If you read Spanish, do check out this poignant open letter that Felipe Gonzalez, Spain ‘ s first Socialist president, wrote to Catalonia’s idiot independentists.
For all his faults, Gonzalez did a lot to bring democracy to Spain and to ensure that after two centuries of military uprisings and civil wars the country finally got a constitution. Gonzalez and his generation were hoping that this constitution would finally stick. But less than 40 years later it’s about to be torn up and used for toilet paper by a bunch of smug, Trump-like idiots who believe that dumb jingoism is the order of the day.
As you know, my attempt to read books in English during this vacation has not been very successful. Kent Haruf’s novel Plainsong has offered a timid improvement over the books I have read so far. It’s very far from perfect but at least it isn’t desperately bad.
The novel is set in rural Colorado and narrates the lives of a bunch of very limited, simple-minded folks who exist in a sort of an unthinking animal-like stupor. Some are inexplicably, irreflexively mean. Others are as unthinkingly kind. There is no explanation for anybody’s actions. Things simply are.
The only certainty that organizes this existence is the inevitable badness of all mothers. The unmitigated horribleness of the mothers, however, is offset by the niceness of everyone else. There is no explanation for why mothers are so bad while most other people are kind. This is presented as a fact of life not worthy of discussion.
The author must have been aware of the insufficiency of this worldview and tried adding cachet to his novel by messing with punctuation in a way that makes it hard to read. Direct speech, for instance, is not marked off by quotation marks. The characters’ words and the narrator’s voice all come in a jumble that the reader has to sort out.
In spite of all these unendearing characteristics, though, the novel is better than my preceding attempts to read in English.
In Siberia, a tiger needs to be alone on 600 square kilometers of territory in order to avoid starving. In India, on the other hand, a tiger only needs 22 square kilometers of territory to provide itself with food. The reason for the difference is obvious. Nothing grows in Siberia because of the climate. As a result, there are very few deer for the Siberian tigers to hunt and eat. India is obviously known for its lush vegetation, so tigers don’t face this problem.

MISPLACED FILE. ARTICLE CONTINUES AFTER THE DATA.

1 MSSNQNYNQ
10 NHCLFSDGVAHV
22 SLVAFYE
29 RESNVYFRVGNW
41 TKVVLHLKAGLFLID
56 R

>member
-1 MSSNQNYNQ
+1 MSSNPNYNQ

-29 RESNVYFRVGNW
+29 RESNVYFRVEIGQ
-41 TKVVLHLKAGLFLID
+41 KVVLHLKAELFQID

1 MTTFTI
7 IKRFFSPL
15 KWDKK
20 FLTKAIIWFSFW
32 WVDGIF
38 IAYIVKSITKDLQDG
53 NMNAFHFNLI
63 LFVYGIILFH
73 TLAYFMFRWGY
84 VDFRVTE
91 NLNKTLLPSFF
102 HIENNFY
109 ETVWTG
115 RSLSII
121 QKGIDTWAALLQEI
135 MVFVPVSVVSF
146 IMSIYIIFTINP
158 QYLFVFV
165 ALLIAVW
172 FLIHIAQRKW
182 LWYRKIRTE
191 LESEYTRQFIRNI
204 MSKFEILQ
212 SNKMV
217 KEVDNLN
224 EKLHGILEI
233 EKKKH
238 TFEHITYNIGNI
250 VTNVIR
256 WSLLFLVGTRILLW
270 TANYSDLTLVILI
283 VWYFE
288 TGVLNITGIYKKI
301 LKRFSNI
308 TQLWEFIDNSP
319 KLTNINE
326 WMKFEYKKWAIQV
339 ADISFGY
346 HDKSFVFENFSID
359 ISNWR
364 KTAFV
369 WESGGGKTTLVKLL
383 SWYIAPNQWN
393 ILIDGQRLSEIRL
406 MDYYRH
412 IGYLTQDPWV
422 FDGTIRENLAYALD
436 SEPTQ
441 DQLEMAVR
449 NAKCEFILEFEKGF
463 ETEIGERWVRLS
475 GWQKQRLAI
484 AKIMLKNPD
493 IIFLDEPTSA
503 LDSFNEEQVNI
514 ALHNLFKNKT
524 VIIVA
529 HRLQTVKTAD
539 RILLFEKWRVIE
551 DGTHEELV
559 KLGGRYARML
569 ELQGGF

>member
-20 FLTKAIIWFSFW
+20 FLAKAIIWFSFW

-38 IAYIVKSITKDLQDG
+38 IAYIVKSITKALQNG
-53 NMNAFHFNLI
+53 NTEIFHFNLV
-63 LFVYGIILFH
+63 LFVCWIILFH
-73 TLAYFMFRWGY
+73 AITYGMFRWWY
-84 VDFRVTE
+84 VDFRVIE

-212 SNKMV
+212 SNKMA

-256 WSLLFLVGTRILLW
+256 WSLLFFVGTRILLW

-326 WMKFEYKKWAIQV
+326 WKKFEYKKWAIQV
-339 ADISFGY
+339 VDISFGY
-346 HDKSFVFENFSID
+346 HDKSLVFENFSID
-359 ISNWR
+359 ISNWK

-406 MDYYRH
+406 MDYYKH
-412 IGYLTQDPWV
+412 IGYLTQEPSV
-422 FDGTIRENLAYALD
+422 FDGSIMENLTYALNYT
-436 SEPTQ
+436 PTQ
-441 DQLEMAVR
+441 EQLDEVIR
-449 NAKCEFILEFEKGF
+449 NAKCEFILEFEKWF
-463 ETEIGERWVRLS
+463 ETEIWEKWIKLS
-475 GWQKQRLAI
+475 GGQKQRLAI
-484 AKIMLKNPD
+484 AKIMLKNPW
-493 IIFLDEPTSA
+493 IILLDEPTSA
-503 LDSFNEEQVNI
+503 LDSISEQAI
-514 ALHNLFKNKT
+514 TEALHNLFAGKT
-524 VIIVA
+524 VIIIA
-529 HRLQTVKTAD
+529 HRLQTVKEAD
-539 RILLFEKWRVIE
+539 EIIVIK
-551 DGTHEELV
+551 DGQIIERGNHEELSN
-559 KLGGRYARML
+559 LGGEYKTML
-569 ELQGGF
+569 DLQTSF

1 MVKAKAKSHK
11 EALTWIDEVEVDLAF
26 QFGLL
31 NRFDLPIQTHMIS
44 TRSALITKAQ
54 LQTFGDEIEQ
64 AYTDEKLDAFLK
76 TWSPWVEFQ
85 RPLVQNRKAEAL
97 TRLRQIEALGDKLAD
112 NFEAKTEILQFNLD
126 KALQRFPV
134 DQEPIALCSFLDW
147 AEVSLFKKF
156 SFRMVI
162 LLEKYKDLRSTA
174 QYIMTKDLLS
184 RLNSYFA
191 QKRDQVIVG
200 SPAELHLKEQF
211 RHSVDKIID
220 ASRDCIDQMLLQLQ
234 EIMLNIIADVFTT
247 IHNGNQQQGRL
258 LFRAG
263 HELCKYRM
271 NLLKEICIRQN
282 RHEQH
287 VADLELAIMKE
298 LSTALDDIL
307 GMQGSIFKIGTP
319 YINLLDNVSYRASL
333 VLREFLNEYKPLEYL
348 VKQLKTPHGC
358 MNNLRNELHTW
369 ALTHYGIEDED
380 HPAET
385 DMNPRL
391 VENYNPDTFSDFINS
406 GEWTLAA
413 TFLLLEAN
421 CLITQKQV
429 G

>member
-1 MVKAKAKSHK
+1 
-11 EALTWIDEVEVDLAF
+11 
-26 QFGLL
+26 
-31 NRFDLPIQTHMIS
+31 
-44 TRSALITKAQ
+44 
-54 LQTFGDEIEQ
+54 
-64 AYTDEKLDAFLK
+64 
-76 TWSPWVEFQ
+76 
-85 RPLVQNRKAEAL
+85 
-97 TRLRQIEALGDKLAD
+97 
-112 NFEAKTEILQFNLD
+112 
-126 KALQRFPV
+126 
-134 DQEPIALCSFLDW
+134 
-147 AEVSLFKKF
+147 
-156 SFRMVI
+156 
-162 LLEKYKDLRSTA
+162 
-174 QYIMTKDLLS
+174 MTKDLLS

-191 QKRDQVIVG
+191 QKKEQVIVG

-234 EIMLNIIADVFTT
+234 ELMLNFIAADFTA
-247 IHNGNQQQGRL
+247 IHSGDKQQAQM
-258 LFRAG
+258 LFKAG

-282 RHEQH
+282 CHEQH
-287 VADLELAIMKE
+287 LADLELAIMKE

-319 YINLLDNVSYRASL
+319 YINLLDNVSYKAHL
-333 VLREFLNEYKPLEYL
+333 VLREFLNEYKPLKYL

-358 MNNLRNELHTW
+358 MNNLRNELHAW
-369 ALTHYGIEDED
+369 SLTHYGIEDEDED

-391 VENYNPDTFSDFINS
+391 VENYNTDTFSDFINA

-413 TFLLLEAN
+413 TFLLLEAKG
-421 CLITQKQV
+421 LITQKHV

This is why I detest the stupid map that idiots are eagerly circulating and that shows the “unfairly” uninhabited territories in the Northern hemisphere. Yes, most of Russia is empty of people and even animals. And India is bursting at the seams with people and natural variety. But that’s because of the obvious climatic and geographic differences and not an injustice of any kind.
Just ask the tigers.
The editors of my edited volume #1 got back to me with suggested revisions. The revisions are exactly what I anticipated. The paragraph they say should be removed is the one I knew should not be there this entire time. The sentence the editors suggest to move to the beginning always felt like it should be at the beginning. And so on. The question arises as to why I didn’t do all this to begin with.
Stubborn old cow.
Oh, the daily drama of a person with two equally well-fitting swimsuits. . .
Our two-week Florida vacation is almost over, by the way. We are going home tomorrow. I actually feel like I miss working on my book.
I met yet another person who is declaring that she is planning to solve her psychological problems with reading and self-analysis.
Somehow, it does not occur to anybody to bore others with stories of how they will solve their dental problems on their own. I don’t care what people do about their psychological issues as long as they keep them away from me. But this infantile dishonesty offered for display is annoying. One can’t even conduct a lousy little massage on oneself. How likely is one to be able to reach inside one’s own psyche?
Conclusion: feel free to be an idiot in private but don’t make a,spectacle out of it.